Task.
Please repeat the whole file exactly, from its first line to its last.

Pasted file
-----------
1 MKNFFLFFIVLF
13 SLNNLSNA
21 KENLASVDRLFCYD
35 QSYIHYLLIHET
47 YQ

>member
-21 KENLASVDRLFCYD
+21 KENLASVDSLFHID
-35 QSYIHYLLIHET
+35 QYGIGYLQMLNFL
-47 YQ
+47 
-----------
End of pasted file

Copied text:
1 MKNFFLFFIVLF
13 SLNNLSNA
21 KENLASVDRLFCYD
35 QSYIHYLLIHET
47 YQ

>member
-21 KENLASVDRLFCYD
+21 KENLASVDSLFHID
-35 QSYIHYLLIHET
+35 QYGIGYLQMLNFL
-47 YQ
+47 